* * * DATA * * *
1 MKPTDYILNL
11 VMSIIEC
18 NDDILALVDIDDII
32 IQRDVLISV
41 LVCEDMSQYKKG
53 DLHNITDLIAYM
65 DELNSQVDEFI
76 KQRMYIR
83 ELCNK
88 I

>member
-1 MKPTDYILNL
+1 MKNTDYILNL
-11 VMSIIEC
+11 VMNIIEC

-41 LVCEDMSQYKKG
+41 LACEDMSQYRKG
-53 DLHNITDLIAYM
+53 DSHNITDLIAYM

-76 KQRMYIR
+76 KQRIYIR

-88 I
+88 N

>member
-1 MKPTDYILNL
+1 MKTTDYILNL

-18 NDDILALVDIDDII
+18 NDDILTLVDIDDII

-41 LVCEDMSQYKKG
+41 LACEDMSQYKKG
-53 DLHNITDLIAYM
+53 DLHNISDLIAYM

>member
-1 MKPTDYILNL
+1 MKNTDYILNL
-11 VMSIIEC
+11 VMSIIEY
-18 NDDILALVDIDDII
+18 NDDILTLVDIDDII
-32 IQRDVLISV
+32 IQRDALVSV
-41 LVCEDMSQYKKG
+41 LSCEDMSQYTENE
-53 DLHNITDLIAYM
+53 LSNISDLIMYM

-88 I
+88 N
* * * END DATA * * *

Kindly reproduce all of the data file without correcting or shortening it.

1 MKPTDYILNL
11 VMSIIEC
18 NDDILALVDIDDII
32 IQRDVLISV
41 LVCEDMSQYKKG
53 DLHNITDLIAYM
65 DELNSQVDEFI
76 KQRMYIR
83 ELCNK
88 I

>member
-1 MKPTDYILNL
+1 MKNTDYILNL
-11 VMSIIEC
+11 VMNIIEC

-41 LVCEDMSQYKKG
+41 LACEDMSQYRKG
-53 DLHNITDLIAYM
+53 DSHNITDLIAYM

-76 KQRMYIR
+76 KQRIYIR

-88 I
+88 N

>member
-1 MKPTDYILNL
+1 MKTTDYILNL

-18 NDDILALVDIDDII
+18 NDDILTLVDIDDII

-41 LVCEDMSQYKKG
+41 LACEDMSQYKKG
-53 DLHNITDLIAYM
+53 DLHNISDLIAYM

>member
-1 MKPTDYILNL
+1 MKNTDYILNL
-11 VMSIIEC
+11 VMSIIEY
-18 NDDILALVDIDDII
+18 NDDILTLVDIDDII
-32 IQRDVLISV
+32 IQRDALVSV
-41 LVCEDMSQYKKG
+41 LSCEDMSQYTENE
-53 DLHNITDLIAYM
+53 LSNISDLIMYM

-88 I
+88 N